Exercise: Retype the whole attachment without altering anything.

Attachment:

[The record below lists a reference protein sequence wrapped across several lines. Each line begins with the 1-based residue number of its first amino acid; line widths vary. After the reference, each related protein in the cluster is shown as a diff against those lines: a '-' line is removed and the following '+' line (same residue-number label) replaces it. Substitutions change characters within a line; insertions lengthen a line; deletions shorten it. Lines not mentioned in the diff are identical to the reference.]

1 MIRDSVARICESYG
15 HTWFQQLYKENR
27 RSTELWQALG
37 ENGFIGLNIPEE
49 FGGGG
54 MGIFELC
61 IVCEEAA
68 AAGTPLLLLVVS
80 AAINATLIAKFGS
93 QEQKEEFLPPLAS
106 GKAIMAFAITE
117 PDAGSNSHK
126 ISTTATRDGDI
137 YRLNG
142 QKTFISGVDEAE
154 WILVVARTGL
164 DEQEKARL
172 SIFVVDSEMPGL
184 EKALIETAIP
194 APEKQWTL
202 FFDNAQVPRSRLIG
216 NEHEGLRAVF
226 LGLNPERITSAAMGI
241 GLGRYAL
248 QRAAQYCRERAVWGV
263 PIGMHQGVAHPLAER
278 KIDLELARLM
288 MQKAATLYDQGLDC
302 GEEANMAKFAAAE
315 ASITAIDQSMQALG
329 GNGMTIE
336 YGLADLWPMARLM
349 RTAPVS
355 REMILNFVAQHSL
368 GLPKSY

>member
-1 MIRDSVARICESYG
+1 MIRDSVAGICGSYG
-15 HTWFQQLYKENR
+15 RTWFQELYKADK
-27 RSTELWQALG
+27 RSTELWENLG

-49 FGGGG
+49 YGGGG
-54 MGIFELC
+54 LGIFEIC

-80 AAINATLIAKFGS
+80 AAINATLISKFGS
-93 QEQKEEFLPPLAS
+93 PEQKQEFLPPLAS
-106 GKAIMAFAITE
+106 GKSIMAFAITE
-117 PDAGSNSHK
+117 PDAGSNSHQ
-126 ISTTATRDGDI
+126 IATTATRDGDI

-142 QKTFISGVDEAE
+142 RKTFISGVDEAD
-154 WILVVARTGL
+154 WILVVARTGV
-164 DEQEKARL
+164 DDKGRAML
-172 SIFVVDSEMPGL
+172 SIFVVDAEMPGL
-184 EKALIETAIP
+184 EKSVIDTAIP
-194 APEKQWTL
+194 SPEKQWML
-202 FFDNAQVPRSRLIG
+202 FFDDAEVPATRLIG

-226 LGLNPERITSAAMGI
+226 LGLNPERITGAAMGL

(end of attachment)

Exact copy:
[The record below lists a reference protein sequence wrapped across several lines. Each line begins with the 1-based residue number of its first amino acid; line widths vary. After the reference, each related protein in the cluster is shown as a diff against those lines: a '-' line is removed and the following '+' line (same residue-number label) replaces it. Substitutions change characters within a line; insertions lengthen a line; deletions shorten it. Lines not mentioned in the diff are identical to the reference.]

1 MIRDSVARICESYG
15 HTWFQQLYKENR
27 RSTELWQALG
37 ENGFIGLNIPEE
49 FGGGG
54 MGIFELC
61 IVCEEAA
68 AAGTPLLLLVVS
80 AAINATLIAKFGS
93 QEQKEEFLPPLAS
106 GKAIMAFAITE
117 PDAGSNSHK
126 ISTTATRDGDI
137 YRLNG
142 QKTFISGVDEAE
154 WILVVARTGL
164 DEQEKARL
172 SIFVVDSEMPGL
184 EKALIETAIP
194 APEKQWTL
202 FFDNAQVPRSRLIG
216 NEHEGLRAVF
226 LGLNPERITSAAMGI
241 GLGRYAL
248 QRAAQYCRERAVWGV
263 PIGMHQGVAHPLAER
278 KIDLELARLM
288 MQKAATLYDQGLDC
302 GEEANMAKFAAAE
315 ASITAIDQSMQALG
329 GNGMTIE
336 YGLADLWPMARLM
349 RTAPVS
355 REMILNFVAQHSL
368 GLPKSY

>member
-1 MIRDSVARICESYG
+1 MIRDSVAGICGSYG
-15 HTWFQQLYKENR
+15 RTWFQELYKADK
-27 RSTELWQALG
+27 RSTELWENLG

-49 FGGGG
+49 YGGGG
-54 MGIFELC
+54 LGIFEIC

-80 AAINATLIAKFGS
+80 AAINATLISKFGS
-93 QEQKEEFLPPLAS
+93 PEQKQEFLPPLAS
-106 GKAIMAFAITE
+106 GKSIMAFAITE
-117 PDAGSNSHK
+117 PDAGSNSHQ
-126 ISTTATRDGDI
+126 IATTATRDGDI

-142 QKTFISGVDEAE
+142 RKTFISGVDEAD
-154 WILVVARTGL
+154 WILVVARTGV
-164 DEQEKARL
+164 DDKGRAML
-172 SIFVVDSEMPGL
+172 SIFVVDAEMPGL
-184 EKALIETAIP
+184 EKSVIDTAIP
-194 APEKQWTL
+194 SPEKQWML
-202 FFDNAQVPRSRLIG
+202 FFDDAEVPATRLIG

-226 LGLNPERITSAAMGI
+226 LGLNPERITGAAMGL